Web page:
Second, the questions necessarily to be submitted to the jury, are those questions of fact which are raised on the record. In a criminal trial, the question commonly is, whether the accused be guilty or not guilty: but, in order to assist the jury in coming to a right conclusion on this necessary and ultimate question, it is usual and proper to submit such subordinate or intermediate questions, as the course which the trial has taken may have made it convenient to direct their attention to. What those questions are, and the manner of submitting them, is a matter of discretion for the Judge: a discretion to be guided by a consideration of all the circumstances attending the inquiry. In performing this duty, it is sometimes necessary or convenient to inform the jury as to the law; and if, on a trial such as is suggested in the question, he should have occasion to state what kind and degree of insanity would amount to a defence, it should be stated conformably to what I have mentioned in my answer to the first question, as being, in my opinion, the law on this subject.
Third, there are no terms which the Judge is by law required to use. They should not be inconsistent with the law as above stated, but should be such as, in the discretion of the Judge, are proper to assist the jury in coming to a right conclusion as to the guilt of the accused.
Fourth, the answer which I have given to the first question, is applicable, to this.
Fifth, whether a question can be asked, depends, not merely on the questions of fact raised on the record, but on the course of the cause at the time it is proposed to ask it; and the state of an inquiry as to the guilt of a person charged with a crime, and defended on the ground of insanity, may be such, that such a question as either of those suggested, is proper to be asked and answered, though the witness has never seen the person before the trial, and though he has merely been present and heard the witnesses: these circumstances, of his never having seen the person before, and of his having merely been present at the trial, not being necessarily sufficient, as it seems to me, to exclude the lawfulness of a question which is otherwise lawful; though I will not say that an inquiry might not be in such a state, as that these circumstances should have such an effect.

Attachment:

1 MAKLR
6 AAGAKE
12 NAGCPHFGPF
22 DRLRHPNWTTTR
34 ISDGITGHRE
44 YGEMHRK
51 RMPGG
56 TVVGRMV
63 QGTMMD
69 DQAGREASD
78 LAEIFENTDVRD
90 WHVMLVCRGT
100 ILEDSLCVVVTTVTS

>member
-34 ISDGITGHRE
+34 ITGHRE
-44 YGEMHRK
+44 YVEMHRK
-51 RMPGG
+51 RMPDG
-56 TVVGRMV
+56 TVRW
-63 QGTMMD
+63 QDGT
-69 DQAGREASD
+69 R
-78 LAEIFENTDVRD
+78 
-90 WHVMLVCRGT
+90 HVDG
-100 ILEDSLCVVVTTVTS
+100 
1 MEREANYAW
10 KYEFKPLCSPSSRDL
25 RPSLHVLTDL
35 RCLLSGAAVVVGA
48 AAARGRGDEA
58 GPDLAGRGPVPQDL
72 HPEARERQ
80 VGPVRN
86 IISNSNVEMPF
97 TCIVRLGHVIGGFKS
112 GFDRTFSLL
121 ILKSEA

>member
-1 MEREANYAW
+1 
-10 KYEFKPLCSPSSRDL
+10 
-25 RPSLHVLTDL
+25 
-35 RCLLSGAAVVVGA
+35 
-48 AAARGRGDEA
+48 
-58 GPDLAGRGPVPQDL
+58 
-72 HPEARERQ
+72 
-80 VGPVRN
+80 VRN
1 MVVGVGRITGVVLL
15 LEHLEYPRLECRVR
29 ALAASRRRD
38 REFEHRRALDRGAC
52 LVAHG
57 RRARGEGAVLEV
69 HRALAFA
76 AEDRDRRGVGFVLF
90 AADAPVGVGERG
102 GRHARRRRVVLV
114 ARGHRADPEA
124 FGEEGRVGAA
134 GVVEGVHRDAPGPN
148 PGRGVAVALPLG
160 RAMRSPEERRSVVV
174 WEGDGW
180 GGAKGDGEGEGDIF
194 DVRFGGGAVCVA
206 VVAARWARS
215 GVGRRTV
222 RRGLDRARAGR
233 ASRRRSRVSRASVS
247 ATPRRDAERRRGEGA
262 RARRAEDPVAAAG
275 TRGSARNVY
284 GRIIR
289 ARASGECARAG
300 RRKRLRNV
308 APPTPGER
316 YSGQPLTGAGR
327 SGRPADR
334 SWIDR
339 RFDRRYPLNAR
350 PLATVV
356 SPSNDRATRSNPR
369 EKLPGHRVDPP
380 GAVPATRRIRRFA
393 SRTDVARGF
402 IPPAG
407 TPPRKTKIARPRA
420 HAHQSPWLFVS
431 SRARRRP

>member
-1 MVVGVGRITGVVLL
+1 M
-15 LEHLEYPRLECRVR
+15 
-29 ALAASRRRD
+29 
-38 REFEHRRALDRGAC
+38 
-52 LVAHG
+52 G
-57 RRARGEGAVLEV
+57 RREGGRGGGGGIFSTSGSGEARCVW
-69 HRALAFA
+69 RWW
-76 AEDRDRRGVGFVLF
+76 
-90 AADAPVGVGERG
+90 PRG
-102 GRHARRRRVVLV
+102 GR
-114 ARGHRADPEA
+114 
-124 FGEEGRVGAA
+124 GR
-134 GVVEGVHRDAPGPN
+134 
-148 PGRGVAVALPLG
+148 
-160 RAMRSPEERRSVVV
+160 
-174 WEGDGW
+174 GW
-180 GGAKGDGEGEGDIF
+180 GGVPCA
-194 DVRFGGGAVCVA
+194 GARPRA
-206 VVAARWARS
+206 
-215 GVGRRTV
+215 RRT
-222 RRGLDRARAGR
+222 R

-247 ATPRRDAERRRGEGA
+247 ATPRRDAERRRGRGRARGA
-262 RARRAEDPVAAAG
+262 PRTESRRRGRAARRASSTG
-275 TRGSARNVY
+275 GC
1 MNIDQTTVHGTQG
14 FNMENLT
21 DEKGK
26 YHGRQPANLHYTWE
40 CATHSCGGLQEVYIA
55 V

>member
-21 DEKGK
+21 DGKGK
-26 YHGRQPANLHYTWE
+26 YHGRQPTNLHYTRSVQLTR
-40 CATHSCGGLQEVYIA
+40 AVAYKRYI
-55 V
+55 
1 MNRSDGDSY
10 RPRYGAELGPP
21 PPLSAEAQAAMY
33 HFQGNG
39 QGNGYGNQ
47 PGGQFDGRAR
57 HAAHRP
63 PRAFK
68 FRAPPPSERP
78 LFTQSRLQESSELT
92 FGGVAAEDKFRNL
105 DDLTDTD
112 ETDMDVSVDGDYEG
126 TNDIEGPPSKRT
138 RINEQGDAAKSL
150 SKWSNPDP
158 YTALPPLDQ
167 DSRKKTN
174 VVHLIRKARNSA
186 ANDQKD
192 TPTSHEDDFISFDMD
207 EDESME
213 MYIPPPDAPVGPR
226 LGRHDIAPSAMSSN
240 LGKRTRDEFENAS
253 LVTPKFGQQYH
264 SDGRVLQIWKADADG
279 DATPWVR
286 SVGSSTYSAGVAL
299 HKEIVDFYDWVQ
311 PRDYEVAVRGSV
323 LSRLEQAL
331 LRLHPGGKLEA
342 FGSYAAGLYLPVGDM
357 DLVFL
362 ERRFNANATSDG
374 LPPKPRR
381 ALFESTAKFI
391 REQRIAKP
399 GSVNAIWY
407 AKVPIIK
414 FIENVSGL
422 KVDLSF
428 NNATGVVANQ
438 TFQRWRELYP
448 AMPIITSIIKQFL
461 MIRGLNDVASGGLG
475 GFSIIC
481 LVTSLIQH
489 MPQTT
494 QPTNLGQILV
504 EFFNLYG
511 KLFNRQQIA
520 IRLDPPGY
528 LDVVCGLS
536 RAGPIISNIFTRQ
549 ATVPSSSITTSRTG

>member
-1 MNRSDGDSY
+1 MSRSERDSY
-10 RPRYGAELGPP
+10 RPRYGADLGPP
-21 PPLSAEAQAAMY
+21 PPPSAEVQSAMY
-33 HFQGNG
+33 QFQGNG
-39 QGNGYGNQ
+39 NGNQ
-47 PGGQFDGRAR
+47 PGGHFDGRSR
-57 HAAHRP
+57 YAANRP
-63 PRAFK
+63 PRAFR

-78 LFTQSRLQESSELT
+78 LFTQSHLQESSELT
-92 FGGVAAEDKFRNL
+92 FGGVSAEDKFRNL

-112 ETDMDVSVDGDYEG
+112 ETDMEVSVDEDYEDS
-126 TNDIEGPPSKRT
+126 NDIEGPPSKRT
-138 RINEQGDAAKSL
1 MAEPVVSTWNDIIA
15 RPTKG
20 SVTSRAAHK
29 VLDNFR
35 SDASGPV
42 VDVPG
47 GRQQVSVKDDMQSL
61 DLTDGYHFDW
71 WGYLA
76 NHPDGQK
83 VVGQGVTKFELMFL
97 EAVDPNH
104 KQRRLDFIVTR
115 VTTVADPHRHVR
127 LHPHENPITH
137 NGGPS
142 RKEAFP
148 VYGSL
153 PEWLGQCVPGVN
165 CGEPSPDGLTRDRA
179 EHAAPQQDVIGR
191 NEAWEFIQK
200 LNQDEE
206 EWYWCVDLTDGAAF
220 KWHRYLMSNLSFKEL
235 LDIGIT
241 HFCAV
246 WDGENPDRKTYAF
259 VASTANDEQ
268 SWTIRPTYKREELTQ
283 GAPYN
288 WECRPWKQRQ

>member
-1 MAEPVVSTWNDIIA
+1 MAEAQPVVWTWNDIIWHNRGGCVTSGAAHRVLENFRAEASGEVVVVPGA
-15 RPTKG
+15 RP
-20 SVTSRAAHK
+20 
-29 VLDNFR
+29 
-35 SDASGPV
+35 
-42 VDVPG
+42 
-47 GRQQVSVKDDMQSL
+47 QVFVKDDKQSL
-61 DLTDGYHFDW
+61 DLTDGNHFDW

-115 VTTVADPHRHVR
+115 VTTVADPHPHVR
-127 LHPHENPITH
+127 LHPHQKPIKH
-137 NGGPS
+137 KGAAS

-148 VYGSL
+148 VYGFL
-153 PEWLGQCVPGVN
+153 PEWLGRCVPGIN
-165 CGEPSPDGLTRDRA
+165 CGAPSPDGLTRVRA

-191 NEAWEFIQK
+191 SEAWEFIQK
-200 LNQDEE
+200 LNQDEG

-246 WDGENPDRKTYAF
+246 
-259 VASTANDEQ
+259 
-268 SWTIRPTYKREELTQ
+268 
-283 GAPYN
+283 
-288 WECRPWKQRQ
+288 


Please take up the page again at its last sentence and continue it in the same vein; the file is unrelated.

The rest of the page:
Supposing there is nothing else in the state of the trial to make the questions suggested proper to be asked and answered, except that the witness had been present and heard the evidence; it is to be considered whether that is enough to sustain the question. In principle it is open to this objection, that as the opinion of the witness is founded on those conclusions of fact which he forms from the evidence, and as it does not appear what those conclusions are, it may be that the evidence he gives is on such an assumption of facts, as makes it irrelevant to the inquiry. But such questions have been very frequently asked, and the evidence to which they are directed has been given, and has never, that I am aware of, been successfully objected to. Evidence, most clearly open to this objection, and on the admission of which the event of a most important trial probably turned, was received in the case of The Queen v. M'Naghten, tried at the Central Criminal Court in March last, before the Lord Chief Justice, Mr. Justice Williams, and Mr. Justice Coleridge, in which counsel of the highest eminence were engaged on both sides; and I think the course and practice of receiving such evidence, confirmed by the very high authority of these Judges, who not only received it, but left it, as I understand, to the jury, without any remark derogating from its weight, ought to be held to warrant its reception, notwithstanding the objection in principle to which it may be open. In cases even where the course of practice in criminal law has been unfavourable to parties accused, and entirely contrary to the most obvious principle of justice and humanity, as well as those of law, it has been held that such practice constituted the law, and could not be altered without the authority of Parliament.
Lord Chief Justice Tindal:--My Lords, Her Majesty's Judges (with the exception of Mr. Justice Maule, who has stated his opinion to your Lordships), in answering the questions proposed to them by your Lordships' House, think it right, in the first place, to state that they have forborne entering into any particular discussion upon these questions, from the extreme and almost insuperable difficulty of applying those answers to cases in which the facts are not brought judicially before them. The facts of each particular case must of necessity present themselves with endless variety, and with every shade of difference in each case; and as it is their duty to declare the law upon each particular case, on facts proved before them, and after hearing argument of counsel thereon, they deem it at once impracticable, and at the same time dangerous to the administration of justice, if it were practicable, to attempt to make minute applications of the principles involved in the answers given by them to your Lordships' questions.